Your favorite celebrity has a baby, but you wonder why she chose the unusual name she bestowed upon her little one. In the U.S., you can basically name your baby whatever you want. This is not the case in other countries, where parents must either choose from a preselected list of names, or they have to have them approved — and they can potentially be declined. Is government regulation on baby names a good idea, or is it too restrictive?
What sounds crazy to one person may be entirely different from what sounds crazy to another. For example, you might not name your baby Speck Wildhorse but that doesn't mean John Mellencamp doesn't have the right to call his kiddo that. So the long, complicated, unusual and downright wacky names probably shouldn't be regulated.
Most would agree, however, that names that are, contain or resemble an obscenity are probably not a good idea. So where does the law come in?
The U.S. leaves baby name regulation up to each individual state — for example, did you know that California doesn't allow parents to use diacritical marks (more commonly known as accent marks) when they name their babies? Other states forbid numerals and pictograms, and a couple expressly prohibit names that contain an obscenity. Overall, however, most babies born in the U.S. can be named whatever their parents choose. Carlton F. W. Larson from the University of California, Davis, wrote an extensive paper on naming conventions and the laws that may or may not govern baby names in the U.S. Larson brings up that folks in the early days of America took all sorts of liberties when naming their children, such as little ones named Mene Mene Tekel Upharsin and Fly-fornication. Kind of makes Apple sound pretty tame in comparison, doesn't it?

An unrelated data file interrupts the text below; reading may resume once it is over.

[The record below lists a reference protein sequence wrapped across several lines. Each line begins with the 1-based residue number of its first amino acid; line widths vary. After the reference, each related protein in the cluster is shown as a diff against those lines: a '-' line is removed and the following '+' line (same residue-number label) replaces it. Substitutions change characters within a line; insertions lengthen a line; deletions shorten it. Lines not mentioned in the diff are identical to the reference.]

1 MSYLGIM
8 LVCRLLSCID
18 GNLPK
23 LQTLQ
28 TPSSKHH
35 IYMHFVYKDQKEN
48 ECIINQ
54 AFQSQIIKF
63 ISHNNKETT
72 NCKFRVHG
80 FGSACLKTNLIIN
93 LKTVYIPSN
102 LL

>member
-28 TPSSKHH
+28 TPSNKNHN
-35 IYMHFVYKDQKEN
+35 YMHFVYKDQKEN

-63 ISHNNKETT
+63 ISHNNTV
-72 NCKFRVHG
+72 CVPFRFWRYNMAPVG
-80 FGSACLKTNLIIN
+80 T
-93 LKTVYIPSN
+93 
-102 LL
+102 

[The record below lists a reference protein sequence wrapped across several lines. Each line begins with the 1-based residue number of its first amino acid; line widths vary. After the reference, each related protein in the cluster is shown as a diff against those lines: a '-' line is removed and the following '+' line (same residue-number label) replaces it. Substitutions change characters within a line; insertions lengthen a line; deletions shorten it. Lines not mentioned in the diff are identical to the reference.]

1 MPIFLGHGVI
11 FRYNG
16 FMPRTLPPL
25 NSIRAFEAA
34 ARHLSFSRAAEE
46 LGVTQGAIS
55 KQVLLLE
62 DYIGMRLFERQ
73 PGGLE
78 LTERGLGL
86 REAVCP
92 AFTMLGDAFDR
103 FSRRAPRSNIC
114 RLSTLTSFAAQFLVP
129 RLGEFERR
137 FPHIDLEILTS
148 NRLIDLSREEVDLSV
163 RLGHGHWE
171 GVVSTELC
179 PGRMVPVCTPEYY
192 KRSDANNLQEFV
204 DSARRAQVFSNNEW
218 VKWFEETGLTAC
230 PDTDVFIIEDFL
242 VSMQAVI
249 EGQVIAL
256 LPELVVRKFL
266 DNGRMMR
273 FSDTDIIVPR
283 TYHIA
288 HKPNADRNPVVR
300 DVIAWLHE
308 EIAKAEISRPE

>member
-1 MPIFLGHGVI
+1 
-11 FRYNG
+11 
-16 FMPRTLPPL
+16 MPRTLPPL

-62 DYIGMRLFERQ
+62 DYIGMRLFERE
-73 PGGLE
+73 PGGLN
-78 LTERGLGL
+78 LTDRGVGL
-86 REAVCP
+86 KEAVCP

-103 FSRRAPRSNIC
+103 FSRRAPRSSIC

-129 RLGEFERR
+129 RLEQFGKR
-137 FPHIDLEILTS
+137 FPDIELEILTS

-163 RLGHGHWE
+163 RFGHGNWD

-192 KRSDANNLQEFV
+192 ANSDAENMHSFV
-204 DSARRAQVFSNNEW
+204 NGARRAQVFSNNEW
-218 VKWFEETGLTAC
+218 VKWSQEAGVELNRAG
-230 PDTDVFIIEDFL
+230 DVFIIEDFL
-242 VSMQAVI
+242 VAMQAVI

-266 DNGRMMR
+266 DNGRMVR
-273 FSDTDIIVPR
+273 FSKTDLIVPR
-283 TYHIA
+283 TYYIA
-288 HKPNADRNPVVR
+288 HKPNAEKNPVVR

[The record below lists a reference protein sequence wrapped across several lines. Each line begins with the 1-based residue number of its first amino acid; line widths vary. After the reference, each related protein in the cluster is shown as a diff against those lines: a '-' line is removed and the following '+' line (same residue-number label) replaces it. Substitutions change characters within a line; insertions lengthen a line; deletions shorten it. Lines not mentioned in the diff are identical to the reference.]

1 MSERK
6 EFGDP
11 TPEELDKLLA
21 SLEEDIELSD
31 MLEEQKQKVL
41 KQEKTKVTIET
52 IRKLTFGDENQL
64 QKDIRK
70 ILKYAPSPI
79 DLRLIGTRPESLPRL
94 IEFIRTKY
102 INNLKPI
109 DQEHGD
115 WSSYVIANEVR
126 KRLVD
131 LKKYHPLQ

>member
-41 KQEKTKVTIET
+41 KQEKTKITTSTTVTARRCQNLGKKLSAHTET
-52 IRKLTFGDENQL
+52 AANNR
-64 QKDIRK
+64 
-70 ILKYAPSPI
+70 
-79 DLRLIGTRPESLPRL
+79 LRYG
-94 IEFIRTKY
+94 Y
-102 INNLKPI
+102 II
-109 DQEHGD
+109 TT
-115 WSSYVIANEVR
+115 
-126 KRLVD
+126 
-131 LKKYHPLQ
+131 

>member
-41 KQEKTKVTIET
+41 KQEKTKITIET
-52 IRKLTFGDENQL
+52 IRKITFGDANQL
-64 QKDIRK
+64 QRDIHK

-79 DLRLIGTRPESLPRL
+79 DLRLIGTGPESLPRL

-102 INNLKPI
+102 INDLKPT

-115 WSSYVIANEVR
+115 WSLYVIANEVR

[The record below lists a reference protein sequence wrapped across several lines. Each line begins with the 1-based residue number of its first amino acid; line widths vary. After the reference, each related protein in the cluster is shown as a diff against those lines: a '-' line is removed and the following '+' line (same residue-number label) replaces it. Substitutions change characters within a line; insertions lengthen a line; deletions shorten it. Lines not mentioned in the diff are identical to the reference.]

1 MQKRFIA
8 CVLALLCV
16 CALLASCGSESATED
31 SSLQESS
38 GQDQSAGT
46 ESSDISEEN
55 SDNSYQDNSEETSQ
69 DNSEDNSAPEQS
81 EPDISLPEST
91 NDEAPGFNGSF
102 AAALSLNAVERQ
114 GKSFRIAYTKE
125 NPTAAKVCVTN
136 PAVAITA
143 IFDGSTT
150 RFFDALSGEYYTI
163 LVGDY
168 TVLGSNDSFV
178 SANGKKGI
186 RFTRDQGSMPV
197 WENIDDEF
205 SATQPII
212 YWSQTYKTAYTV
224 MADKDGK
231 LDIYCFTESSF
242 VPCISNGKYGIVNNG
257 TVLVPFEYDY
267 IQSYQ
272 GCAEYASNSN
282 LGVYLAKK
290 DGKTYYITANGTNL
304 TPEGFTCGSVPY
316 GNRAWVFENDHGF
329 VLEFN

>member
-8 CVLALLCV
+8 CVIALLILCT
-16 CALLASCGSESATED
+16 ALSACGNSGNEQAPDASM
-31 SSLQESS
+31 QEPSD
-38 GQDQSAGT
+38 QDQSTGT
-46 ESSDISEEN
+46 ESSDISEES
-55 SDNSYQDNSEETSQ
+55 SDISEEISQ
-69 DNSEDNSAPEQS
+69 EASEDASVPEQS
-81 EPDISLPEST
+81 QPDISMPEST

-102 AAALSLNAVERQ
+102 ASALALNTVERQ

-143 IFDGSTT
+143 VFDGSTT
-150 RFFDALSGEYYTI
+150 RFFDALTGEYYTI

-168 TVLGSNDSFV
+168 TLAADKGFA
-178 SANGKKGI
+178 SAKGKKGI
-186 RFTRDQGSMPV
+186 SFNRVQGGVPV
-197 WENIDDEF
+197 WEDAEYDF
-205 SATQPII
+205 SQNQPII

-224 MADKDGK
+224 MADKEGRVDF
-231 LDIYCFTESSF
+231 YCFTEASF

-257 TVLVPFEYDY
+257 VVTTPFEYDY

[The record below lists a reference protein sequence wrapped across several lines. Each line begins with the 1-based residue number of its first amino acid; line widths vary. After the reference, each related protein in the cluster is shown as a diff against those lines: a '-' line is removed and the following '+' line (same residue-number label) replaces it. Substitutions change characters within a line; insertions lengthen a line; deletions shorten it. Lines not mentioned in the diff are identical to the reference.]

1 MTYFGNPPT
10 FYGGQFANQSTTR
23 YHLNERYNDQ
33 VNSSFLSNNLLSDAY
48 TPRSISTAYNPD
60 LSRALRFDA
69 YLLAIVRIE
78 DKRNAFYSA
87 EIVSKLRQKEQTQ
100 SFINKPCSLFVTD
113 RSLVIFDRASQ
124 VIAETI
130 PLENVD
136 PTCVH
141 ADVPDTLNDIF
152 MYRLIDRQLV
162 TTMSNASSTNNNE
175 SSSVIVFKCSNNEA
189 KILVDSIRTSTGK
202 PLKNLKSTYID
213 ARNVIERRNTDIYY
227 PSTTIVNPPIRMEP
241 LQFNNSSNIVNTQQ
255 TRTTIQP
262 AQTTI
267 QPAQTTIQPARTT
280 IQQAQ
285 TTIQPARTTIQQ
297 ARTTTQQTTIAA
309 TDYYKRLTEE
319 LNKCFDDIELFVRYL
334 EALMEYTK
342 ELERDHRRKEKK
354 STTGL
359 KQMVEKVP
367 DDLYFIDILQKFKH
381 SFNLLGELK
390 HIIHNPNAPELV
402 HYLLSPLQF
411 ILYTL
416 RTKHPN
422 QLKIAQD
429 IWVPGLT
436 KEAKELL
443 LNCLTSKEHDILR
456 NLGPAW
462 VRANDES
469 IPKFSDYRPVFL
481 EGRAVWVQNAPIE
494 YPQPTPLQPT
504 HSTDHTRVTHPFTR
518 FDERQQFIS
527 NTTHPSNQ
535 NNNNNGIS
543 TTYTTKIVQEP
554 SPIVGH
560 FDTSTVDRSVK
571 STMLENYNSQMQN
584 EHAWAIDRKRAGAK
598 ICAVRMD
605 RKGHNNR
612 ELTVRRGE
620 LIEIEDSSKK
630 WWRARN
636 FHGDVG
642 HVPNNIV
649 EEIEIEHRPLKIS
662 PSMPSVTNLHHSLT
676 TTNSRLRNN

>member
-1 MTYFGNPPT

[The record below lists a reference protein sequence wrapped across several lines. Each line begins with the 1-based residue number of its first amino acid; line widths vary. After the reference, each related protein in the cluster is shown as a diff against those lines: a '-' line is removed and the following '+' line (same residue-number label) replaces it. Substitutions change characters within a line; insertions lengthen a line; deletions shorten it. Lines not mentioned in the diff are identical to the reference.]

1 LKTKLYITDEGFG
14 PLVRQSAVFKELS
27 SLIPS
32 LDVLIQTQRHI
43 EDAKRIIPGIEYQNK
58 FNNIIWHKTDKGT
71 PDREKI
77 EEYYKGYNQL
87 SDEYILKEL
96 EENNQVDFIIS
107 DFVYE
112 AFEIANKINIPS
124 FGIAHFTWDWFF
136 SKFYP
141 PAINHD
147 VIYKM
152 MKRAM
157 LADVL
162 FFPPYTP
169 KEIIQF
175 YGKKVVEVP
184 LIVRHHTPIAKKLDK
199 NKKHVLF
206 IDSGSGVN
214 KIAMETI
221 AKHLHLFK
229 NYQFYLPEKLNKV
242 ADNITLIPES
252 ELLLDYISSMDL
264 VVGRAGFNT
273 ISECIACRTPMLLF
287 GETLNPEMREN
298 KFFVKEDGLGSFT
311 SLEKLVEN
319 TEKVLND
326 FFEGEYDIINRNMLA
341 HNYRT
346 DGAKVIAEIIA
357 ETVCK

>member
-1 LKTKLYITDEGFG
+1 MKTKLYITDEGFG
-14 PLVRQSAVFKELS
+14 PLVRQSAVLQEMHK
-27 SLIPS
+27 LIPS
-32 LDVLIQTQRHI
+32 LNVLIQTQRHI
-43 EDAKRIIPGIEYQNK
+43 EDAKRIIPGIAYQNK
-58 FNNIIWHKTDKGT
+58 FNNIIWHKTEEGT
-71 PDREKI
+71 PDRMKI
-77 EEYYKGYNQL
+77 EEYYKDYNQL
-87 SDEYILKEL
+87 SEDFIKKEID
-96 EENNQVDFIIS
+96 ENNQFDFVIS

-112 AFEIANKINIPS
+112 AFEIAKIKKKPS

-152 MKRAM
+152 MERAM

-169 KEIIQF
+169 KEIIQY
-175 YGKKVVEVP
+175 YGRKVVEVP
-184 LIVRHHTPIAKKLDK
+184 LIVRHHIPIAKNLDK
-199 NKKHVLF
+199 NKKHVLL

In other areas, it's not as easy to name your baby. For example, countries like Denmark and Iceland have preapproved baby name lists that parents can choose from. Other nations require registering your baby's name, and if it doesn't satisfy certain requirements, parents may be asked to try again.
Talei is a mom of two and lives in New Zealand, where there are naming regulations that parents must follow before their child can be officially named. Parents must register their child's name within two months of birth, and most names are accepted — however, there are certain types of names that are not allowed. Official titles and ranks cannot be used, and neither can parents use names that are considered offensive. "Personally I think these are both reasonable rules and I think the reason they release the list is to make sure they are in line with public feeling on what is offensive," she explains. "I think it is abusive to give a kid an offensive name. For titles I think the intent is to avoid confusion and fraud, and again I feel it is reasonable — no one is stopping you calling your baby Princess — that just can't be her legal name."
Other moms feel that government interference in a parent's naming of their child is too much. "While some people give their kids some pretty awful names, which I believe can set a child up for failure, ultimately it is the parents' decision," explains Bethany, mom of two. "If we take away this freedom, what other freedoms will be next?"
Shelly from Connecticut agrees. "We live in a free society," she says. "The government has no place to tell me what I can and can't do as long as it's not affecting anyone else. With that said, it would be nice if parents thought through their name choices and what kind of societal and perceived impact it will have on the child when they are grown."
Naming laws are put into place to keep a child from experiencing undue stress when they grow up, but should we worry about too much government interference in something that should be a decision only parents can make? National laws in the U.S. don't seem to be coming anytime soon, but parents-to-be should definitely consider their baby as a future adult when they are picking that perfect baby name.
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